By: Bob Ehler
The grading classification of steel grain bins can be difficult to determine. Many variables should be considered when calculating the replacement cost of a steel grain bin. The load bearing capacity of the soil the bin is placed on can have a significant impact on the foundation and site preparation cost. The speed and frequency the bin will get loaded and unloaded is considered when the gauge of materials, spacing and number of bolts, etc. are determined. The proximity to railroad can also have an impact on how a bin is engineered as the vibration from railroad activity causes the grain to vibrate which creates stress to the exterior bin walls.
For the preceding reasons it is very difficult to give absolute guidelines on how to determine the grade of a steel grain bin. However, the following guidelines are given to promote uniformity in how we grade steel grain bins.
The replacement cost calculation in the cost manual assumes “typical” site preparation. It is very important for the weight bearing capacity underneath a bin to be uniform. If not, the weight of a filled bin can cause the foundation to shift which would likely result in a blow out. This is especially true of large bins in excess of 90’ diameter. When a bin is placed on soil with poor weight bearing capacity it is not uncommon for geopiers, pilings, etc. to be introduced. This can cause a significant increase in cost. Since this cost is incurred to rectify a substandard soil condition this additional cost is considered an “atypical” cost. It is questionable whether this atypical cost should be reflected in our determination of replacement cost.
Adding stiffeners to a bin transfers roof loads directly to the foundation, resulting in less stress on the sidewall sheets. This allows the use of lighter gauge sidewall sheets without sacrificing structural strength, making a stiffened bin more economical. Stiffened bins also provide excellent structural stability against grain, wind and seismic forces. Any bin with stiffeners will be a minimum of a 4 grade.
Many old bins that are constructed of lighter gauge materials. Typically will have dirt, or metal floor with little in the way of a foundation. These bins will likely not have built in conveying or aeration equipment. Many old government bins fall into this category.
Similar to a 6 grade bin, however these bins will have a minimal concrete foundation and floor. They will typically be filled by portable augers and may require portable unloading equipment or will have a simple unloading auger. These bins may have small aeration fans. Typically, bins at a license grain elevator will not fall into the category. They would likely be found on farms.
The vast majority of all bins will fall in this category. Will have a foundation and concrete floor. Will likely have built in aeration and unloading system. Could be filled by portable or permanent conveying equipment.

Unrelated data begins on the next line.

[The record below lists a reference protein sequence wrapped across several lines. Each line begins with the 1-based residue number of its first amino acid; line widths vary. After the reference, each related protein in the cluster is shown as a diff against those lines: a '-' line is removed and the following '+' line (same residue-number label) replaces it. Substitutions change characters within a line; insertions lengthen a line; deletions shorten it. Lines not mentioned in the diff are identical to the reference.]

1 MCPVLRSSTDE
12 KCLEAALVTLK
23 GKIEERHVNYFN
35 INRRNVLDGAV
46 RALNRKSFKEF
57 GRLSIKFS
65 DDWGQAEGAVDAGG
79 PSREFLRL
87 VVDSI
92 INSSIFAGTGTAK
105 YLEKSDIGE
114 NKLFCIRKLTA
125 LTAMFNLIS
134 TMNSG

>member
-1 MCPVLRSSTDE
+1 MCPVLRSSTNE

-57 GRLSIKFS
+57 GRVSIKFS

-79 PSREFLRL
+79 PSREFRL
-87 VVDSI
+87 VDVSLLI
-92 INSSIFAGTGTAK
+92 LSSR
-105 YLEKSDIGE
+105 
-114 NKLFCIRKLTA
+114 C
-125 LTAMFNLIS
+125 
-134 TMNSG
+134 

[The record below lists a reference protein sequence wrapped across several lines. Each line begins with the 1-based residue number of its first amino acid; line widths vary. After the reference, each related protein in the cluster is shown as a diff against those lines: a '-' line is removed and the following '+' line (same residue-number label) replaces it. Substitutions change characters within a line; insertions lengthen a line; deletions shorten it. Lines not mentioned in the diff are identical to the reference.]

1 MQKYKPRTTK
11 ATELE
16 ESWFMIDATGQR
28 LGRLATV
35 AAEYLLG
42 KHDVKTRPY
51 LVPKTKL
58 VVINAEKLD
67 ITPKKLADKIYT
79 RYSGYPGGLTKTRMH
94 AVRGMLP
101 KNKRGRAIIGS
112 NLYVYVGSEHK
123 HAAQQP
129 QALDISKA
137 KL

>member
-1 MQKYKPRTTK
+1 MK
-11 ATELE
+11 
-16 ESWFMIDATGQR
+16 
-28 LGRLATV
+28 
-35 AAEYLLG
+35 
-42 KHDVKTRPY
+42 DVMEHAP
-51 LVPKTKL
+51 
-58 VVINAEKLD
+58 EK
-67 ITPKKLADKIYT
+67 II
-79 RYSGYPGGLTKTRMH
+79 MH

These bins will have heavy duty raised foundations. They will be more heavily engineered to withstand the pressure of fast conveying equipment, typically in excess of 15,000 bushel per hour. Being located near railroad can also be cause for a more heavily engineered bin putting it into this category. Bins located at a high speed licensed grain elevator many times will fall into this category due to the bin requiring to be engineered to withstand the pressures of being filled and unloaded numerous times a year.
Greater than 3 grade:
Grading a bin in excess of a 3 grade will be very uncommon. However, bins located in certain Industrial type applications may require a 3+10 to 2 grade to achieve cost. These bins will demonstrate all the attributes of a 3 grade bin. Will certainly be near railroad and be accompanied by very fast conveying equipment.
Licensed Bushel Capacity
To calculate the bushel capacity of a round storage unit it is first necessary to calculate the volume. This is accomplished by the following formula “radius squared x 3.1416 x height”. This will give the cubic foot capacity. The cubic foot is then multiplied by .8036 (or ÷ 1.2444) to convert cubic foot into bushels.
As a grain bin is filled with grain the weight of the grain will compact the grain below. This is known as “compaction”. This compaction will actually increase the amount of grain the unit is able to hold. The formula noted above results in a “bushel capacity” for a storage unit. Adjusting this bushel capacity to allow for compaction results in what is known as the “licensed bushel capacity”. The following factors are applied to the bushel capacity to convert to licensed bushel capacity.
Diameter Compaction Factor
36’ or larger 1.10
The compaction factor rates have been extrapolated from the Federal Warehouse Examiners Handbook. This handbook is used by the USDA and State Grain Licensing agencies when calculating the storage capacity for commercially licensed grain facilities. The licensed capacity should be the “unit of comparison” when comparing the per bushel value of one grain facility to another. On farm storage is many times expressed by using “bushel capacity” rather than “licensed bushel capacity”. This is why it is not uncommon to get differing answers when asking “what is the bushel capacity of your grain bin”. The answer lies in “did they calculate in the compaction factor”?